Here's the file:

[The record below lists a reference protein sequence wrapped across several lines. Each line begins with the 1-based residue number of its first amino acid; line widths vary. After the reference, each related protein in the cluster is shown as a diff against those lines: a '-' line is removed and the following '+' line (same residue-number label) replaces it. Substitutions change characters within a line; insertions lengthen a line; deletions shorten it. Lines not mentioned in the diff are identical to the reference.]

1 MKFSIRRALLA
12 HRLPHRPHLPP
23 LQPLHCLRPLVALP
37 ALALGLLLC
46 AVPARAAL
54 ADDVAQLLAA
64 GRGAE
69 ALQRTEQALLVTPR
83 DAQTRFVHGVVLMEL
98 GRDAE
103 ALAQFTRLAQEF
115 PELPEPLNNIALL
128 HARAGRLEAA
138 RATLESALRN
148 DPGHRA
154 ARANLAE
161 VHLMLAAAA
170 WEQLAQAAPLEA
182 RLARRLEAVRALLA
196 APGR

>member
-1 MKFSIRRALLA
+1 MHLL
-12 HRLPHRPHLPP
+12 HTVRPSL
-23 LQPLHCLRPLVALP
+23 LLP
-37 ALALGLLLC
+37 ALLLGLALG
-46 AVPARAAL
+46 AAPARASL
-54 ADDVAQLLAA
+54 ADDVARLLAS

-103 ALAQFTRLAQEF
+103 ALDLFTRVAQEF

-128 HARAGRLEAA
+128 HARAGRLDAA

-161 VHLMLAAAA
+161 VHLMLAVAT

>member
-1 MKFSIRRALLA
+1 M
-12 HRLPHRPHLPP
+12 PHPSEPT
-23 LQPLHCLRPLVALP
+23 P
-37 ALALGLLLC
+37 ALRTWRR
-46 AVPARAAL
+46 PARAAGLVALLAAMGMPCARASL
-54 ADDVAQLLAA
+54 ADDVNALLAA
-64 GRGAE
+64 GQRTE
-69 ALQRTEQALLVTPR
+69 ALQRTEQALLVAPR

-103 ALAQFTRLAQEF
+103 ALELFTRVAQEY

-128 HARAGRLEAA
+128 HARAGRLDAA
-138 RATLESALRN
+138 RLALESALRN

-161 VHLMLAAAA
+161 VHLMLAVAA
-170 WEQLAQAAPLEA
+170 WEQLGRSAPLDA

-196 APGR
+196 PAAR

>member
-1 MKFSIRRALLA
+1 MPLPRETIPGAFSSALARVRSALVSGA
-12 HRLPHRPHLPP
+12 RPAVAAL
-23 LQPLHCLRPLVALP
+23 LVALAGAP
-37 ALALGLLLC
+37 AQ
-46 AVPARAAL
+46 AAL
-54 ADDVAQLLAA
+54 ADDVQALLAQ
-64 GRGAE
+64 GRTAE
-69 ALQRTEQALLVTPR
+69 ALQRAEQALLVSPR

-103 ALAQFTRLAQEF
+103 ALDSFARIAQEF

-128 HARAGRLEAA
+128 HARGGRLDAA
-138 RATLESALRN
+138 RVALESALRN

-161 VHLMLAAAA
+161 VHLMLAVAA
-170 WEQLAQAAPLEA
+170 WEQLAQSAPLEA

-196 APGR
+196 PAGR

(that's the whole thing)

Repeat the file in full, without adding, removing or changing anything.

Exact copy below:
[The record below lists a reference protein sequence wrapped across several lines. Each line begins with the 1-based residue number of its first amino acid; line widths vary. After the reference, each related protein in the cluster is shown as a diff against those lines: a '-' line is removed and the following '+' line (same residue-number label) replaces it. Substitutions change characters within a line; insertions lengthen a line; deletions shorten it. Lines not mentioned in the diff are identical to the reference.]

1 MKFSIRRALLA
12 HRLPHRPHLPP
23 LQPLHCLRPLVALP
37 ALALGLLLC
46 AVPARAAL
54 ADDVAQLLAA
64 GRGAE
69 ALQRTEQALLVTPR
83 DAQTRFVHGVVLMEL
98 GRDAE
103 ALAQFTRLAQEF
115 PELPEPLNNIALL
128 HARAGRLEAA
138 RATLESALRN
148 DPGHRA
154 ARANLAE
161 VHLMLAAAA
170 WEQLAQAAPLEA
182 RLARRLEAVRALLA
196 APGR

>member
-1 MKFSIRRALLA
+1 MHLL
-12 HRLPHRPHLPP
+12 HTVRPSL
-23 LQPLHCLRPLVALP
+23 LLP
-37 ALALGLLLC
+37 ALLLGLALG
-46 AVPARAAL
+46 AAPARASL
-54 ADDVAQLLAA
+54 ADDVARLLAS

-103 ALAQFTRLAQEF
+103 ALDLFTRVAQEF

-128 HARAGRLEAA
+128 HARAGRLDAA

-161 VHLMLAAAA
+161 VHLMLAVAT

>member
-1 MKFSIRRALLA
+1 M
-12 HRLPHRPHLPP
+12 PHPSEPT
-23 LQPLHCLRPLVALP
+23 P
-37 ALALGLLLC
+37 ALRTWRR
-46 AVPARAAL
+46 PARAAGLVALLAAMGMPCARASL
-54 ADDVAQLLAA
+54 ADDVNALLAA
-64 GRGAE
+64 GQRTE
-69 ALQRTEQALLVTPR
+69 ALQRTEQALLVAPR

-103 ALAQFTRLAQEF
+103 ALELFTRVAQEY

-128 HARAGRLEAA
+128 HARAGRLDAA
-138 RATLESALRN
+138 RLALESALRN

-161 VHLMLAAAA
+161 VHLMLAVAA
-170 WEQLAQAAPLEA
+170 WEQLGRSAPLDA

-196 APGR
+196 PAAR

>member
-1 MKFSIRRALLA
+1 MPLPRETIPGAFSSALARVRSALVSGA
-12 HRLPHRPHLPP
+12 RPAVAAL
-23 LQPLHCLRPLVALP
+23 LVALAGAP
-37 ALALGLLLC
+37 AQ
-46 AVPARAAL
+46 AAL
-54 ADDVAQLLAA
+54 ADDVQALLAQ
-64 GRGAE
+64 GRTAE
-69 ALQRTEQALLVTPR
+69 ALQRAEQALLVSPR

-103 ALAQFTRLAQEF
+103 ALDSFARIAQEF

-128 HARAGRLEAA
+128 HARGGRLDAA
-138 RATLESALRN
+138 RVALESALRN

-161 VHLMLAAAA
+161 VHLMLAVAA
-170 WEQLAQAAPLEA
+170 WEQLAQSAPLEA

-196 APGR
+196 PAGR